Thank you


Wayne

Warin 27 Sep 2012 08:03

Ahh well China is no problem for you then :D

For bicycle travel I'd suggest you look at what others have done in terms of distances where you'd like to travel. You can look here on this site, but there is a lot move over on crazyguyonabike

The bicycle should be no problem ..compared to a motorcycle.

waynewing 28 Sep 2012 07:25

Thanks man. appreciate your help

Uselessbaba 15 Oct 2012 18:48

I've just completed a similar trip, only without China/Tibet. The only way to do this is on a Nepali bike. It is impossible to get a CDP for an Indian bike. You can, however, get a CDP for a Nepal bike (which is what I did), but due to the 3oo% import duty on vehicles in Nepal, you are not going to find anything suitable on your budget and even if you could, you would need at least another £1000 for the CDP. It is doable, but not on the cheap !
UB.

CC.BC 29 Nov 2013 05:17

Useless Baba,

Your saying that a CDP is absolutely required to enter pakistan, from India, on a Indian bike, even if you plan on returning to India on the same bike?

If so, what is the reselling situation like with a nepali bike?

Cheers!

Warin 29 Nov 2013 07:25

Quote:

Originally Posted by CC.BC (Post 445209)
Your saying that a CDP is absolutely required to enter pakistan, from India, on a Indian bike, even if you plan on returning to India on the same bike?

The carnet is simply a guarantee that you won't leave the bike behind.

See the FAQ thingys at the top - in blue? read through those for more info .. link to the carnet Paperwork | Horizons Unlimited

READ the Indian section ...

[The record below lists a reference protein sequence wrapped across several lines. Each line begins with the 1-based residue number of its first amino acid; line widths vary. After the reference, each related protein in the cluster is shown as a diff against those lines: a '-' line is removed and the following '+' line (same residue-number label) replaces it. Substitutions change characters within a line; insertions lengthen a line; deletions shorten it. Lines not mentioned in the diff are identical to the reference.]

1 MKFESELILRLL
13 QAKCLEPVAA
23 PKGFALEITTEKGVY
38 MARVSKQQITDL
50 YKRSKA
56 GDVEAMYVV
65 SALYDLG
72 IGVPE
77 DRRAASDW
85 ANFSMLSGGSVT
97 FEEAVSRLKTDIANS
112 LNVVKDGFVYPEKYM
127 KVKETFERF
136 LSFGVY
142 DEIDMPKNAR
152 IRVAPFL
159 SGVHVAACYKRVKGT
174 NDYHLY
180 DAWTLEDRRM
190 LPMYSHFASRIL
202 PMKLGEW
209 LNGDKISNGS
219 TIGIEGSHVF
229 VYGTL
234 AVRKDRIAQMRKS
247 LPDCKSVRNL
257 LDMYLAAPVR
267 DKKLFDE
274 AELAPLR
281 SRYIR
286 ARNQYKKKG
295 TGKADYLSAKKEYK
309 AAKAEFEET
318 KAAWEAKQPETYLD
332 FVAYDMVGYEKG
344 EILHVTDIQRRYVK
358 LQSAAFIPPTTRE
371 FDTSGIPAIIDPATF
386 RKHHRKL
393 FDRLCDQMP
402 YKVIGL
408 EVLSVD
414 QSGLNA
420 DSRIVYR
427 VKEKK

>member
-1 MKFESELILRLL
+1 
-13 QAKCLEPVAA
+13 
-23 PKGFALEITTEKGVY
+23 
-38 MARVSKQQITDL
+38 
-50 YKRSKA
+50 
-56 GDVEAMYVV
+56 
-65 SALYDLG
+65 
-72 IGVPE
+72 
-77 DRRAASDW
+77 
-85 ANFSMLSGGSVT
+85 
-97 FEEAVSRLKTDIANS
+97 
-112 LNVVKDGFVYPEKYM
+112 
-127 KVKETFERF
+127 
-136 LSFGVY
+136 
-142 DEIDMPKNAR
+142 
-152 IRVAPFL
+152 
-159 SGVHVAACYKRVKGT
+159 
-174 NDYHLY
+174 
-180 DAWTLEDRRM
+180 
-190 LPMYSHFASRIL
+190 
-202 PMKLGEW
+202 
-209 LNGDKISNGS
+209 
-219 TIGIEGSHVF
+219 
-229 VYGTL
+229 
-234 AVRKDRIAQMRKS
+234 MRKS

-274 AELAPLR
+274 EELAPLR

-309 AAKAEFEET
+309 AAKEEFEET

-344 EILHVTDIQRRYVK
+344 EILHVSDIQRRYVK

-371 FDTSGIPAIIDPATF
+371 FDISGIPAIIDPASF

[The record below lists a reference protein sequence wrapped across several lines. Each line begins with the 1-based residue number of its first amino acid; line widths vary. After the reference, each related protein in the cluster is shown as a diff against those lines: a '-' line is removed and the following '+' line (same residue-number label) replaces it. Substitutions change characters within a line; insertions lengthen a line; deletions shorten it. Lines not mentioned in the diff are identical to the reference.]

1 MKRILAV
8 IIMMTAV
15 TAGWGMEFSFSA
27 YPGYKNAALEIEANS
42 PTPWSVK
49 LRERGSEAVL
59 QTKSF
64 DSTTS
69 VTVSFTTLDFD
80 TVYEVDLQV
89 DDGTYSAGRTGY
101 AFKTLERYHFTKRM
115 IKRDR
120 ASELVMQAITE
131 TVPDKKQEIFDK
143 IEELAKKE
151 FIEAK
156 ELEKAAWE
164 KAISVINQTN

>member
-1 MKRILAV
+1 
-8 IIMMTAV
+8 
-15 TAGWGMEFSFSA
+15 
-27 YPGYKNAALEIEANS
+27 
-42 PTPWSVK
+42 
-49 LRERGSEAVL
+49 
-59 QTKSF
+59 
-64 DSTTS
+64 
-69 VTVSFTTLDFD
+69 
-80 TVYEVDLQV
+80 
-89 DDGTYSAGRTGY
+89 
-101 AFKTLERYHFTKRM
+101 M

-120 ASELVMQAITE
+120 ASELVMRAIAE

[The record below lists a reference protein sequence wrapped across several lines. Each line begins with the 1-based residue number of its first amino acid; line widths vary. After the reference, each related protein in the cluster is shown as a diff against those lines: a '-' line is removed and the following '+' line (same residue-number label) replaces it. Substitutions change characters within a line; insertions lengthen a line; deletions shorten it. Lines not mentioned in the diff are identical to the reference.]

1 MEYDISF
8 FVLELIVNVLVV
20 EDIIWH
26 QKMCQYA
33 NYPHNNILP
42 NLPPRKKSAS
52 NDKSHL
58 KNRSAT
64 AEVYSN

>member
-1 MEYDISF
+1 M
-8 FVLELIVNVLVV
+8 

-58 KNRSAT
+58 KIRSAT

you could buy a bike in India - ride it around .. then sell it before you leave the country .. do the same in the next country and so on - avoids carnet .. but you may well lose on the resales.

moissessadam 30 Dec 2013 16:31

In India no problem,but if you want all information go to
*********
India information

BikingMarco 21 Jan 2014 17:06

Buying a motorcycle in India

US$500 will buy you a decent local 150ccm motorcycle in India. I've just been through it and travelled through southern India on a 4 year old Bajaj Pulsar. Also there is a decent market for 2nd hand bikes so you get most of your money back when you sell the bike. BUT, and that is a big BUT, you can only sell the bike in the one state in India where you bought it. Changing registration from one state in India to another is incredibly difficult and no one will buy from you for a decent price if the bike is registered in another state. Apart from that buying and selling is surprisingly un-bureaucratic. You will receive a chipcard which is the registration. And usually the bike comes with current 3rd party insurance - so get the certificate. As a foreigner you can not register the bike to your name. But you will get a transfer certificate where the previous owner signs that the ownership of the bike was transferred to you, even though registration remains with the previous name.
And another thing: foreigners can only own used vehicles, not brand new ones.
How you get the bike across international borders - I don't know.

Uselessbaba 22 Jan 2014 16:05

Well, personally, when I have bought Indian bikes I have allways got the seller to fill in the transfer form and leave the buyer section blank. This means that when you sell the bike on, the purchaser ( if he has Indian residency ) can fill in the buyer section himself and the name of the seller matches the name of the registered owner. Makes things a lot easier !
UB.